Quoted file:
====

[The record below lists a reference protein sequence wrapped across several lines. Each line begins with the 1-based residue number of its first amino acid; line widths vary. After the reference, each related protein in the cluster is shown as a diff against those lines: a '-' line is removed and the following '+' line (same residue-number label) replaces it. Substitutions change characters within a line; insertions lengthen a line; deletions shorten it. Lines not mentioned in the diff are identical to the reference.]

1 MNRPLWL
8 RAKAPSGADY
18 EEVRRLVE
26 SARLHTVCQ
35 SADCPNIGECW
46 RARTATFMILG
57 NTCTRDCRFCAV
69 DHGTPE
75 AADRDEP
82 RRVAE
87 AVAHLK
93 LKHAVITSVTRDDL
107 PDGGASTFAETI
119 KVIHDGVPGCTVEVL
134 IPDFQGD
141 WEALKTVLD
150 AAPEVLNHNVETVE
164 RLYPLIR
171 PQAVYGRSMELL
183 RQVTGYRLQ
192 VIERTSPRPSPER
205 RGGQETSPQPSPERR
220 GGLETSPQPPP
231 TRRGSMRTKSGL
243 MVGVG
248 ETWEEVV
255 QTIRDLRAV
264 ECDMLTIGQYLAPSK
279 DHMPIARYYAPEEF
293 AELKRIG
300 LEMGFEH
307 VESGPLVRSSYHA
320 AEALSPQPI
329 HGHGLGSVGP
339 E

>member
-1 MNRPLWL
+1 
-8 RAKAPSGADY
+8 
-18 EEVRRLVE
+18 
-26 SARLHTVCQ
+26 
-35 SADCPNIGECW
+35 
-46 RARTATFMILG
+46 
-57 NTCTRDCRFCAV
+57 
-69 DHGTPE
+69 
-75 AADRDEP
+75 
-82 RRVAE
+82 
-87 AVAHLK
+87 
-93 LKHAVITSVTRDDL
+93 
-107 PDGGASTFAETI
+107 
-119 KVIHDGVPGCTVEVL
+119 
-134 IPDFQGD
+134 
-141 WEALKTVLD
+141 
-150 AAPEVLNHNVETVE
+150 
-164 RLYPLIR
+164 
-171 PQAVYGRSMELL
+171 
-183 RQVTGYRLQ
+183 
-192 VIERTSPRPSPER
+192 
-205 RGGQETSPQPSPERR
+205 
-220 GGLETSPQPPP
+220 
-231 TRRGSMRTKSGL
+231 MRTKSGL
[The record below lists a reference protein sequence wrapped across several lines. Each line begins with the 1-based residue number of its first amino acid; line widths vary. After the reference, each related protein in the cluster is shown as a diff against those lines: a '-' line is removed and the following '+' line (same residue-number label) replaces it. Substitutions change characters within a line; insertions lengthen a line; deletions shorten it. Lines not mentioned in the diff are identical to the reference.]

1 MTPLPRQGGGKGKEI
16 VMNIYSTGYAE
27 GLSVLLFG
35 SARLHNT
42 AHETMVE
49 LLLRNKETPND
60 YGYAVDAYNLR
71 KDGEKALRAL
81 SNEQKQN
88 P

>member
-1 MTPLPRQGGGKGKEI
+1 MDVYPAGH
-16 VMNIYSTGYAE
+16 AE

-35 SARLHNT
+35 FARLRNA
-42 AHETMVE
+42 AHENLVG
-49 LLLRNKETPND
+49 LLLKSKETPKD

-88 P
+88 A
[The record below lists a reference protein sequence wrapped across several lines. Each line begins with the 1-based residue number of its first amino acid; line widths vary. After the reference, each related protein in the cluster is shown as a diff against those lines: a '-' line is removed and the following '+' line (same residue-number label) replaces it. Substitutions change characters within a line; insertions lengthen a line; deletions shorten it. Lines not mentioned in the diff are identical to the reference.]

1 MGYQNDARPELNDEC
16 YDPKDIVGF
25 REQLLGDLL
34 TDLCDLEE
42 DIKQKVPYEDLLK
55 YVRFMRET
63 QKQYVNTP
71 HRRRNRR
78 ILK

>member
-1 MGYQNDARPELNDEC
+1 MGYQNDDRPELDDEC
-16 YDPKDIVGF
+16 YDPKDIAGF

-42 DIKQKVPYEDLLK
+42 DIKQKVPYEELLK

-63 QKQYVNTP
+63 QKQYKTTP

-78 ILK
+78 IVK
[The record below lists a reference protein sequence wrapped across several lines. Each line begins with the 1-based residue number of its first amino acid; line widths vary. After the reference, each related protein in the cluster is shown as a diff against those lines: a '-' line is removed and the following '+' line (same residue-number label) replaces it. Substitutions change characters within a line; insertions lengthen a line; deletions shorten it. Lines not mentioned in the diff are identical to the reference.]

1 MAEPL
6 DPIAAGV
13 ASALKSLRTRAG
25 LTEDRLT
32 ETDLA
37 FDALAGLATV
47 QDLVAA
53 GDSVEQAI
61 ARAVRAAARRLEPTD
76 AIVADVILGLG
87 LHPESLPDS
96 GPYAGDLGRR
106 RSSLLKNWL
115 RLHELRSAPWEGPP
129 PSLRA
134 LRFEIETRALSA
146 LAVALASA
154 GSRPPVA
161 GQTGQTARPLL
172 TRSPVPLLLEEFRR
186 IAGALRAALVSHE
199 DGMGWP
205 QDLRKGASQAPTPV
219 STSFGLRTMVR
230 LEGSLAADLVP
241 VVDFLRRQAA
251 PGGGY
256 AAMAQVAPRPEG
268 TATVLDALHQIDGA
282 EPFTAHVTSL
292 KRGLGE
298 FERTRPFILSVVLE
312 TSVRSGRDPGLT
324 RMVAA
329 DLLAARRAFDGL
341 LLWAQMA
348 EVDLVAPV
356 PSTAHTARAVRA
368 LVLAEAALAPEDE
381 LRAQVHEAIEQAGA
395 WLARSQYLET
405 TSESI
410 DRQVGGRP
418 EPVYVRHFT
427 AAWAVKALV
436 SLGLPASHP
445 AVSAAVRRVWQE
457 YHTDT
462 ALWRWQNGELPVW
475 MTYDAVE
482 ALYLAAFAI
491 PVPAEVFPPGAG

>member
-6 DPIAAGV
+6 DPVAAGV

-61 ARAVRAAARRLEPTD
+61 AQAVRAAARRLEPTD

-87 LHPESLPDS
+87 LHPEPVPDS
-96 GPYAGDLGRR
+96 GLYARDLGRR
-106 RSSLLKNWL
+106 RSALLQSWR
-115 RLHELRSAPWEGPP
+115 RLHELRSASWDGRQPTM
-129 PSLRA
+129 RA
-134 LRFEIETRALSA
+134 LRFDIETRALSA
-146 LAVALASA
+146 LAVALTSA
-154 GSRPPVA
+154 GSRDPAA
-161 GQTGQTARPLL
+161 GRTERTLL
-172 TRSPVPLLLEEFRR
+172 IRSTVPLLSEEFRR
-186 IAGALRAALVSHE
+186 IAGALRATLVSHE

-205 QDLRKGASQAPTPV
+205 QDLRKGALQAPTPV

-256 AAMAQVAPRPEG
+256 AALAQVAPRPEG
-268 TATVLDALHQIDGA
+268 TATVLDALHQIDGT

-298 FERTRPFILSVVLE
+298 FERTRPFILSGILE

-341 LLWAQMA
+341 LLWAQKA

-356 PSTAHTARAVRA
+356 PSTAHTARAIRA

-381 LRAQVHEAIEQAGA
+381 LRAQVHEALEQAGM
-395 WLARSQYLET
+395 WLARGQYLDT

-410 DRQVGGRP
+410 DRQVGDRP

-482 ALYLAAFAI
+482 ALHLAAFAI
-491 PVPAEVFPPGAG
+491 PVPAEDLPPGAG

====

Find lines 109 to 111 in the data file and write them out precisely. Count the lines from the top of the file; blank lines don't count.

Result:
+88 A
[The record below lists a reference protein sequence wrapped across several lines. Each line begins with the 1-based residue number of its first amino acid; line widths vary. After the reference, each related protein in the cluster is shown as a diff against those lines: a '-' line is removed and the following '+' line (same residue-number label) replaces it. Substitutions change characters within a line; insertions lengthen a line; deletions shorten it. Lines not mentioned in the diff are identical to the reference.]

1 MGYQNDARPELNDEC